In just the few weeks since he took over Art’s Delicatessen, the owner of what is now Winfield Street Italian Deli watches pedestrians run for their lives as they cross the street.

He gets plenty of lunch and catering orders from the Wright Street building and the offices on Wilton Road. His employees are terrified to deliver, though. At least twice, they’ve nearly been hit by cars.

The Winfield Street Deli on Post Road West.

The Winfield Street Deli on Post Road West.

It cuts both ways. “People who work across the street don’t feel like risking their lives to get coffee here,” Breno says.

And customers parking in front of Winfield Deli are beeped at constantly, as they back into a space.

This morning, Breno emailed First Selectman Jim Marpe. He asked for a simple “Yield to Pedestrians” sign, or maybe a pedestrian button on the traffic light.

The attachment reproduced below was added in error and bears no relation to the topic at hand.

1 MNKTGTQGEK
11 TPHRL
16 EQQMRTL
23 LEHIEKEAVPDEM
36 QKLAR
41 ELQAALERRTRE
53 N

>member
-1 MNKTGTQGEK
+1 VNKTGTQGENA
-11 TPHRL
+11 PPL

What happened next made him realize that — despite the Post Road hassles — he opened his store in a great town.

Within minutes, Kirsten Carr from the selectman’s office wrote back. She said that although the streets are state property, she would forward his concerns to the town’s traffic control officer.

And just a few minutes after that, 2 police officers — Ashley Del Vecchio and Al D’Amura — strolled in.

They told Breno that they’d already called state officials, to plead for more signs or a renovation of the intersection. And they assured him they’ll do everything in their power to help the state make the area safer for pedestrians.

“They were so courteous, gracious and responsive,” Breno says. “Wonderful people!”

Breno Donatti (right) and Matthew Mandell, executive director of the Westport Weston Chamber of Commerce.